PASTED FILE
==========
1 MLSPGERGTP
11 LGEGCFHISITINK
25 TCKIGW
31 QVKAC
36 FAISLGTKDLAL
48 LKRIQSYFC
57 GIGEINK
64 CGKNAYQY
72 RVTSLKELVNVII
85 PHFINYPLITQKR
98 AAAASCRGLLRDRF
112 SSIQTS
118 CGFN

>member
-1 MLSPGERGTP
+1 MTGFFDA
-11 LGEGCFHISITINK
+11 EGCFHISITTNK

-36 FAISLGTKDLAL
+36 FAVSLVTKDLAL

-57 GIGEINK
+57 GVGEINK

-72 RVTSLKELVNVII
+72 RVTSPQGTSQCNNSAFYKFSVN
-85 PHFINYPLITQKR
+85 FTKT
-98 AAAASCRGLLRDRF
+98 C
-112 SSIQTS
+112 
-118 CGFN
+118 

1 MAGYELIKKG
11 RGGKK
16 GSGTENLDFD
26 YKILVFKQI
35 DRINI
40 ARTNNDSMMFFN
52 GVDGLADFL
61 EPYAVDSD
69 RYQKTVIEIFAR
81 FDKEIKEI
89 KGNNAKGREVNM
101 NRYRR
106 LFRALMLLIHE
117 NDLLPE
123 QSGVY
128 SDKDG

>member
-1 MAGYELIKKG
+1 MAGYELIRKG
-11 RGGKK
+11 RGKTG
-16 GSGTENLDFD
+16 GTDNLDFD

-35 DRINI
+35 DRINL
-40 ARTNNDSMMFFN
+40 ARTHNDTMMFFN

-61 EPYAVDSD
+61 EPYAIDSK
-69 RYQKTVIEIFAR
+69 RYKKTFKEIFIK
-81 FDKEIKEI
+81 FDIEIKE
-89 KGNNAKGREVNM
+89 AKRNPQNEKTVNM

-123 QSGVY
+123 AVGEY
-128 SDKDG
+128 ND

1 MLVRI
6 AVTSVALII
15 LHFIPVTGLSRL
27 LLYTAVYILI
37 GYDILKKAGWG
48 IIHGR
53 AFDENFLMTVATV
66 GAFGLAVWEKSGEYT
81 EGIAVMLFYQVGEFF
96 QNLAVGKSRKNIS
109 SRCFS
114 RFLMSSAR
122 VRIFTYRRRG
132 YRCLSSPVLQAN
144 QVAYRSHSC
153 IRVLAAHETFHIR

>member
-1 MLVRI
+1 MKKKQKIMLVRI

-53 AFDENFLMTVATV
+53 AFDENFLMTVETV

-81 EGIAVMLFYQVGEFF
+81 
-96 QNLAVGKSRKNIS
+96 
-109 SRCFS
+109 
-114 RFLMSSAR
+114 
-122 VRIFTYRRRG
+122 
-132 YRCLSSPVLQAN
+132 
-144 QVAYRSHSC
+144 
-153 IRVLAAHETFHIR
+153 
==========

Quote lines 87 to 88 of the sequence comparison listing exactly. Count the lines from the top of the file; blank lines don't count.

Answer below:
153 IRVLAAHETFHIR

>member